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Who we are:

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Control Risks is one of the world’s leading business risk consultancies. We have helped some of the most successful organisations in the world understand and manage the risks and opportunities that come with operating in complex markets.

  • The depth and breadth of our services is unmatched within the industry.

  • Our people bring an extraordinary range of expertise and an uncompromising commitment to the clients we work for.

  • Our reputation is renowned in the industry. We are honest, objective and dedicated to protecting our clients’ best interests.

 

Control Risks in Africa

We have been operating in Africa for more than 30 years serving global companies that are new to Africa and organisations that know the continent well and are looking to expand their African business. We have supported commercial organisations and governments in a number of sectors including oil and gas, mining, construction and infrastructure, financial services, power, and FMCG.

Opportunity and risk – ease of doing business in Kenya

Kenya is the leading commercial, business and logistical hub for the East Africa region and offers a diverse range of investment and business opportunities. Strategically located with a relatively large skilled labour pool, natural resources, and an existing international investor base, Kenya has established itself as an attractive and exciting investment destination for global investors. British and other international companies have a long and established history in the country, and use Kenya as the regional hub for their East African activities.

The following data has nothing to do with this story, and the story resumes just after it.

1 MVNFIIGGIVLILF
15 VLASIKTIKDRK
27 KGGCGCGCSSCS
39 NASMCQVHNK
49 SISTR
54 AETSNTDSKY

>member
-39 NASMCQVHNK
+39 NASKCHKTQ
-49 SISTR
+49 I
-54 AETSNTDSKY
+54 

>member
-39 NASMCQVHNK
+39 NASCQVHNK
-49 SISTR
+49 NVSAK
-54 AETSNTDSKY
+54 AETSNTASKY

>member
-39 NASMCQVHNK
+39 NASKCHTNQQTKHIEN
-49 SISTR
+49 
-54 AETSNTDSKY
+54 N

Whilst Kenya offers much opportunity, there are some significant business and operational risks that require careful management and planning.

Corruption

Corruption continues to be an ongoing issue in Kenya, and the nexus between business and politics can be very hard to navigate. “Conducting corruption assessments, due diligence and detailed business intelligence into partners and stakeholders will help investors understand the operating environment and assist them in operating transparently and to international standards”, says Patrick Matu, Associate Director, based in Nairobi.

Political uncertainty

Kenya has a reputation for broad political stability and a commitment to democratic institutions, but periodic bouts of inter-communal violence and the politicisation of ethnic tensions continue to pose stability risks. With elections in 2017, close monitoring of the political situation will be important for investors both to ensure there is minimal disruption to their operations and to guarantee the safety and security of their staff. Devolution has also made the business environment more complex and investors now have to establish relationships with key stakeholders in the counties they run operations in, as well as determining the various county regulations and licences required. Mapping stakeholders at the local and national level will help investors build and maintain the right relationships in order to ensure successful operations.

According to Jean Devlin, Director, “investors need to understand the county risk environment in terms of the political dynamics and impacts on political and regulatory risks; the evolving nature of security threats to different asset types and the exposure to corruption and labour risks in supply chains”.

Crime & terrorism

Investor concern has been sparked by crime and growing levels of terrorism in recent years. Militant attacks by the extremist group al-Shabaab and its affiliates have particularly shaken investor confidence, despite their limited impact on commercial operations so far. Businesses will need to ensure they have accurate intelligence and crisis management plans in place to guarantee the safety and security of their staff.

Ian Clarke, Senior Consultant, in Nairobi, explains: “A threat-led approach is imperative, security systems should be designed against analysed threats resulting in legitimate risks to the project. The process should consider not only the threats posed today, but likely changes to the environment that could have an impact on the project from a regional, national and local focus in the future.”

Local community engagement challenges